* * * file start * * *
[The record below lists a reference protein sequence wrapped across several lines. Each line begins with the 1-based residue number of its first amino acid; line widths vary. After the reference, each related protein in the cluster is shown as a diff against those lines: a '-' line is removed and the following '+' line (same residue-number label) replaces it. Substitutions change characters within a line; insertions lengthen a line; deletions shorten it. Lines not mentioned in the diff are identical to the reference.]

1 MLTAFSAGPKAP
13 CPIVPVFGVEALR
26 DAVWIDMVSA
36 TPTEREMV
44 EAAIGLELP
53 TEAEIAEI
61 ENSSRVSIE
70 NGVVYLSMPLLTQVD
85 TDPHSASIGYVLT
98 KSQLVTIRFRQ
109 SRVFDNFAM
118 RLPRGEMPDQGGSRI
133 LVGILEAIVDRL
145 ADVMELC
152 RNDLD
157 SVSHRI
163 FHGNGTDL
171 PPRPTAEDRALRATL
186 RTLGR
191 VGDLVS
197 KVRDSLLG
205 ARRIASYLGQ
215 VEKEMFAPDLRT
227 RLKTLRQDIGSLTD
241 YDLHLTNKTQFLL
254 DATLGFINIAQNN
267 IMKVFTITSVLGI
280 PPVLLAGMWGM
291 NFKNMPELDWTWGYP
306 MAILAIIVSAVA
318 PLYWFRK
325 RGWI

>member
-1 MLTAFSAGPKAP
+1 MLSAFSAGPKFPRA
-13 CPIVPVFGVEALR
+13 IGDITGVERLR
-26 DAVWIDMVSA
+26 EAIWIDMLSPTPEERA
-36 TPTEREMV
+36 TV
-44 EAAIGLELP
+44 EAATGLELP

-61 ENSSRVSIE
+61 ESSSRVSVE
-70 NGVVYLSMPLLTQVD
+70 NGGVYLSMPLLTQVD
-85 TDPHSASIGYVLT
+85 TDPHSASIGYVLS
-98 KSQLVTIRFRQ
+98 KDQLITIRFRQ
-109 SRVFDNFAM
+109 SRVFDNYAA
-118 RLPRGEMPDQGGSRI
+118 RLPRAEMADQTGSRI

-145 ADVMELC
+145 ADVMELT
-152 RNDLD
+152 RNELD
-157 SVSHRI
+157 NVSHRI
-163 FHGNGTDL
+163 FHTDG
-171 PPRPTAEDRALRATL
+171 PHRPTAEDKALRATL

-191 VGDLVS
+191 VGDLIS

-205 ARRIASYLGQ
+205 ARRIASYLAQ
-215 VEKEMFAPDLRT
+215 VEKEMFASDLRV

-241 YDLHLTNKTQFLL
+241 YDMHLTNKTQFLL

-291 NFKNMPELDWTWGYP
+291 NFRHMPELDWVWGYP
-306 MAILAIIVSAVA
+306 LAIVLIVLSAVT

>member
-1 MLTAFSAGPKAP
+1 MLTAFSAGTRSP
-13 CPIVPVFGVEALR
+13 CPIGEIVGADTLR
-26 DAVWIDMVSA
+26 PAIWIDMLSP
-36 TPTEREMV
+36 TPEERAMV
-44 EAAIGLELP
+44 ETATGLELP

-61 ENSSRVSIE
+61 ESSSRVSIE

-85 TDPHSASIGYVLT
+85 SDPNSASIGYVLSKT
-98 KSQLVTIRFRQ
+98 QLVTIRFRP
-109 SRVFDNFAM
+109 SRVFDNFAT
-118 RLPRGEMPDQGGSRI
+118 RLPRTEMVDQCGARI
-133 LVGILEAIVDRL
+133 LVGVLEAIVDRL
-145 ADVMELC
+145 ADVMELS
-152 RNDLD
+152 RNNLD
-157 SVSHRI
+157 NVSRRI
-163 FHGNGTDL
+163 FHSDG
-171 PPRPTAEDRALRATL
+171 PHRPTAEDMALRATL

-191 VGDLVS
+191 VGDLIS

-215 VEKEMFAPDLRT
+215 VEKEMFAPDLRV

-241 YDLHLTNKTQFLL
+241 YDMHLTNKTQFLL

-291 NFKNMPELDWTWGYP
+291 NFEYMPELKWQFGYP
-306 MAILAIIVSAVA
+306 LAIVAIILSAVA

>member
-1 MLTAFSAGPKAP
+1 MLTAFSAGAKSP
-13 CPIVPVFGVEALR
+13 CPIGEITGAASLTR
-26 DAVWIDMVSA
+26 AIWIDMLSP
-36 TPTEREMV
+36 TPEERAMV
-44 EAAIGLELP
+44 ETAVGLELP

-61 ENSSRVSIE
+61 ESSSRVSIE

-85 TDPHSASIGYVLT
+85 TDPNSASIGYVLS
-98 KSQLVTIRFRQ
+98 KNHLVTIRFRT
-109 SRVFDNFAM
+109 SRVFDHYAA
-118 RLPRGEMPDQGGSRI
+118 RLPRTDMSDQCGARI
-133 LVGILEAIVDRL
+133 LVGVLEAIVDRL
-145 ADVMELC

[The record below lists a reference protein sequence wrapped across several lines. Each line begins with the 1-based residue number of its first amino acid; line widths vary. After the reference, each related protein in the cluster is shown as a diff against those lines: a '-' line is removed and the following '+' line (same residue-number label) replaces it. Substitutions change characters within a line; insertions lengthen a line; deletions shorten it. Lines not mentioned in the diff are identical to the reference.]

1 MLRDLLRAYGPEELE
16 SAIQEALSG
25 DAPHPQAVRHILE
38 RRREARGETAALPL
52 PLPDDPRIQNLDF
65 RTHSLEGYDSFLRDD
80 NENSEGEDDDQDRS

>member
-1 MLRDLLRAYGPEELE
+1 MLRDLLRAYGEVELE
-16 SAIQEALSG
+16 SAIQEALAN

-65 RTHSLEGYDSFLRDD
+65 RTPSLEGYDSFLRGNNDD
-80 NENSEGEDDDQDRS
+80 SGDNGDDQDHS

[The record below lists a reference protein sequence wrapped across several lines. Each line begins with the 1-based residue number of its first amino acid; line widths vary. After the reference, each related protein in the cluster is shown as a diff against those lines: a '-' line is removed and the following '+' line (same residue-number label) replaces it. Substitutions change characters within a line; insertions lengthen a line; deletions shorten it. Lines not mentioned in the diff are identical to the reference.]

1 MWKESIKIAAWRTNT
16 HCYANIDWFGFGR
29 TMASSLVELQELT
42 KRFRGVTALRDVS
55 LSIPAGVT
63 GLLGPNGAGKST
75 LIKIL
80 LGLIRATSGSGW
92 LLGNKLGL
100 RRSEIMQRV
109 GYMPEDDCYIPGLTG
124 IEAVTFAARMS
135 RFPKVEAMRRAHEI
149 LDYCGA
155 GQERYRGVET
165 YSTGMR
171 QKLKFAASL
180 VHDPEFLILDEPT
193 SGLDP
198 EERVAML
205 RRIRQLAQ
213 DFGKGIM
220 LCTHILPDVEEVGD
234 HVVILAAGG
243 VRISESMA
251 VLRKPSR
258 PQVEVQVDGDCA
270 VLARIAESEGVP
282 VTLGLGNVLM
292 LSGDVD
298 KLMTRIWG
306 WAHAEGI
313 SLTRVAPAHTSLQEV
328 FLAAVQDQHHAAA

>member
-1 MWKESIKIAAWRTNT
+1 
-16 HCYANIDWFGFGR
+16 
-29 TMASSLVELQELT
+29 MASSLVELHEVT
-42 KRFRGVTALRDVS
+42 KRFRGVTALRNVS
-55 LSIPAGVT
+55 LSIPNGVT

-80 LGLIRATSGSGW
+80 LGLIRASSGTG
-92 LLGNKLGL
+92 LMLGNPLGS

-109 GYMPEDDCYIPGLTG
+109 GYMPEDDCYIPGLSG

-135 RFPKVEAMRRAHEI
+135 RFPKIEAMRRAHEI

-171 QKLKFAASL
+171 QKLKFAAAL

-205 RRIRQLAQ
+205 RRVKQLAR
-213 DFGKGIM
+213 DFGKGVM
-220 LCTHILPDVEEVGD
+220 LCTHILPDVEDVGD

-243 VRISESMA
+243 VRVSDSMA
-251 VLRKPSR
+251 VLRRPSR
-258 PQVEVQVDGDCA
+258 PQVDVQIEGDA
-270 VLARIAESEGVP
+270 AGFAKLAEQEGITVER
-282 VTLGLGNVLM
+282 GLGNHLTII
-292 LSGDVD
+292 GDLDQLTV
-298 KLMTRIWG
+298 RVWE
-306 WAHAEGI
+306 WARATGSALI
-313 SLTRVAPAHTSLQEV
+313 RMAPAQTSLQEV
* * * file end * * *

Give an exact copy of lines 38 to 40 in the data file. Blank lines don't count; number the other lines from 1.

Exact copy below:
+13 IGDITGVERLR
-26 DAVWIDMVSA
+26 EAIWIDMLSPTPEERA